Diagnosing Alzheimer's Disease in Primary Care: 5 Things to Know

Larry Culpepper, MD, MPH


July 18, 2023

Alzheimer's disease (AD) is a neurogenerative disorder marked by cognitive and behavioral impairment. It is the most common cause of dementia. In 2017, 6.08 million people in the United States had either clinical AD or mild cognitive impairment due to AD. That number is expected to increase to about 15 million by 2060. Although the cause of this disorder is unknown, investigators believe that multiple environmental and genetic risk factors affect the development of AD and dementia. As a result of its prevalence, primary care providers play a critical role in diagnosing and managing this disease.

Here are five things to know about diagnosing and managing AD in primary care.

1. Patients with AD should be tested for comorbid conditions.

Although AD is the most common cause of dementia, comorbidity with other causes exists in over 50% of people with this condition. Rates of comorbidity increase with age, and this presents challenges in diagnosis for primary care providers. Comorbidity may affect presenting symptoms and behaviors, impairments, and the support required of caregivers, as well as evolution of these over time.

Those with AD alone frequently present with episodic memory concerns (eg, recalling specific events or learning new information) accompanied by apathy or depression. In contrast, those with vascular dementia often present early with intact memory but executive function impairment such as difficulty making decisions. Additionally, these individuals may have motor dysfunction such as slowed gait and balance problems. The impact of vascular dementia differs on the basis of the vascular pathology involved and brain areas affected. Those with Lewy body dementia  may present with sleep disturbances, visual hallucinations, and visuospatial impairment. Individuals with frontotemporal lobar degeneration, which often presents in people in their 40s and 50s, retain their memory during early disease while exhibiting marked personality and behavior changes and language difficulties. Parkinson's disease usually presents with slowness, rigidity, tremor, gait and balance problems, and cognitive symptoms.

In autopsy studies, pure AD accounts for about half of dementia cases, while vascular dementia and AD is present in about one fourth. Those with AD and Lewy body dementia and other combinations account for the remainder. There are no widely accepted criteria for a diagnosis of mixed dementia. Characterizing the symptoms, behaviors, and functional impairments that a specific patient is experiencing remains the foundation of treatment strategies, recognizing that more than one pathologic process may be involved.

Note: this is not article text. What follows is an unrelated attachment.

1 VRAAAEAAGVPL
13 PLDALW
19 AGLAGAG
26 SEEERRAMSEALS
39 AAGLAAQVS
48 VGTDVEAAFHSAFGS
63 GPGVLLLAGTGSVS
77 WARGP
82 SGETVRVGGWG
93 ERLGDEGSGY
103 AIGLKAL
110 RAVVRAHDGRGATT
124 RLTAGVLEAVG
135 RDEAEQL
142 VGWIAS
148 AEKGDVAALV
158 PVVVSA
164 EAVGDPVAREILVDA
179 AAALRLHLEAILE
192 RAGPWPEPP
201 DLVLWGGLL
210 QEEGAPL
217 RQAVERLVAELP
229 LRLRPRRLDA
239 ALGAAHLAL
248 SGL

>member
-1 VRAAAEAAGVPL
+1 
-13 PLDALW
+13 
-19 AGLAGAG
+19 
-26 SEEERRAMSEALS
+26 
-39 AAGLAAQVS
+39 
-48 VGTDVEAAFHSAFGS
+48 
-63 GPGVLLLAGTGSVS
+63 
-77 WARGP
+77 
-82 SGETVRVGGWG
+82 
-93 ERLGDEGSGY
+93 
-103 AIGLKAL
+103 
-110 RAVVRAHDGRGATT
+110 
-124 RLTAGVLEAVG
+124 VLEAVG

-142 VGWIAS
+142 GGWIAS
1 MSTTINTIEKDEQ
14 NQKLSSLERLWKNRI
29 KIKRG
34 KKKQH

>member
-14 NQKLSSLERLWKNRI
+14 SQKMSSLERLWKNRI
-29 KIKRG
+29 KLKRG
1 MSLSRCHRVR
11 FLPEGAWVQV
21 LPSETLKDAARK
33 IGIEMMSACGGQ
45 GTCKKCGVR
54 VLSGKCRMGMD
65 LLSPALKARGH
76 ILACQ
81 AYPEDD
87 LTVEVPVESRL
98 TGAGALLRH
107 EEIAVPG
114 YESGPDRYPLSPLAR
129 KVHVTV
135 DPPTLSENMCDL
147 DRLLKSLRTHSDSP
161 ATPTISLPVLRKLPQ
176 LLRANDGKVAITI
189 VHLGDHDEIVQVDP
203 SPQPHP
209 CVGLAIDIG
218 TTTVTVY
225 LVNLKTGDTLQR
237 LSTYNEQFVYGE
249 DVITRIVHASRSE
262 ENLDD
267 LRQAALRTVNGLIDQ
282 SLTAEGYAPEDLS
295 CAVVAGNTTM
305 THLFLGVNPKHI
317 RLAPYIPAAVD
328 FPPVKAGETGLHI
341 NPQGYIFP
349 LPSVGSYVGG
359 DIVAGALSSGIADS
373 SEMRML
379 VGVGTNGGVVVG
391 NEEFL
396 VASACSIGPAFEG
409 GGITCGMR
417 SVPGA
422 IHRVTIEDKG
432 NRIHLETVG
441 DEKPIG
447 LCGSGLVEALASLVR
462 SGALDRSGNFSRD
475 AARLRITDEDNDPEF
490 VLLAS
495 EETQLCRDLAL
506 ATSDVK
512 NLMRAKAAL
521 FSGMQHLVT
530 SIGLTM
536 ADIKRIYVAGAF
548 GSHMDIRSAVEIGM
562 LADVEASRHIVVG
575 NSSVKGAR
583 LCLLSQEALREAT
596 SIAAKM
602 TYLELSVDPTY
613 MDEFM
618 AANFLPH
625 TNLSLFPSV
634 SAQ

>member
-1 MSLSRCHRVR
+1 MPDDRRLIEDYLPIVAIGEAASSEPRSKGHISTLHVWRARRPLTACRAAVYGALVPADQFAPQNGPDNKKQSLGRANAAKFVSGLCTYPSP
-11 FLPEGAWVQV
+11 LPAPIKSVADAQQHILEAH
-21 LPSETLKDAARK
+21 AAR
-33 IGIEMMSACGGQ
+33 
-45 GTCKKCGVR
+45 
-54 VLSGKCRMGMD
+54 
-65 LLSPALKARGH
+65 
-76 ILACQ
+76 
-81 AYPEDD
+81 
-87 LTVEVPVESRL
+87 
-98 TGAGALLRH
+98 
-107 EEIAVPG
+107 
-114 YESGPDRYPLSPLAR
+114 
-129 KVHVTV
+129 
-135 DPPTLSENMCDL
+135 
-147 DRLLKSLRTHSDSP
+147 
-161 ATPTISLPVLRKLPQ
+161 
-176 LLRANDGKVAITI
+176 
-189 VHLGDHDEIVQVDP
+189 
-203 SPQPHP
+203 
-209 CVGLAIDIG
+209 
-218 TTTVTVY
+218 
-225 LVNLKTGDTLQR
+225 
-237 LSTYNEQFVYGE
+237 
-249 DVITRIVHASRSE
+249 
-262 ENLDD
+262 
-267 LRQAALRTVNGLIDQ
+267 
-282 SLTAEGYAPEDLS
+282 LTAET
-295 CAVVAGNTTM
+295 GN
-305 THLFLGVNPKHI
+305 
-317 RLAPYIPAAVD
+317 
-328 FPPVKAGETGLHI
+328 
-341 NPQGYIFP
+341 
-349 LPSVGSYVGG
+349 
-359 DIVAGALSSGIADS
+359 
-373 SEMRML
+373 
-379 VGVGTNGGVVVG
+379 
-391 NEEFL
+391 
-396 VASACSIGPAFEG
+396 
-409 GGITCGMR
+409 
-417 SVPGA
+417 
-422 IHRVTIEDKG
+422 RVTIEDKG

2. Cognitive impairment evaluations should be performed to determine where the patient is in the AD disease course.

AD is a continuum that progresses through three phases: preclinical AD (no symptoms), mild cognitive impairment due to AD (mild symptoms that do not interfere with everyday activities), and dementia, with this stage divided into mild (symptoms interfere with some everyday activities), moderate (symptoms interfere with many everyday activities), and severe (symptoms interfere with most everyday activities). The length of each phase is influenced by age, genetics, sex, education, and modifiable lifestyle factors. Of note, diagnosis of mild cognitive impairment requires evidence of intraindividual change. Early detection of mild cognitive impairment and AD allows patients to prepare for end-of-life decisions (eg, advance directives, living wills, power-of-attorney designations, finances) and engage in lifestyle changes that might delay disease progression.

The Medicare annual wellness visit includes a required cognitive evaluation, although it does not specify a process. An effective, efficient approach is for staff to use a brief, validated, partner-focused screening tool for all patients prior to their wellness visits. A tool well suited for primary care practice is the Ascertain Dementia 8 (AD8) informant-based questionnaire. The AD8 queries about changes in memory, orientation, executive function, and interest in activities. Completion takes about 3 minutes, can be administered by phone, and is easy to score. While completion by an informant is preferred, these may be used as patient self-administered screens. If an informant affirms two or more of the eight AD8 questions, cognitive impairment is likely. Longer informant questionnaires are available. When the AD8 raises concern, primary care clinician–administered tools such as the Mini-Cog can extend understanding of the patient's cognitive status, either for monitoring at the subsequent yearly wellness visit or to initiate further assessment at the current visit. The Mini-Cog is one of several suitable tools in primary care; selection is based on clinician preference, takes about 3 minutes to complete, and includes a three-word delayed-recall assessment and a clock-drawing test. Using a tool-based approach such as this improves primary care identification of patients with mild cognitive impairment or dementia compared with spontaneous detection (83% vs 59%, respectively).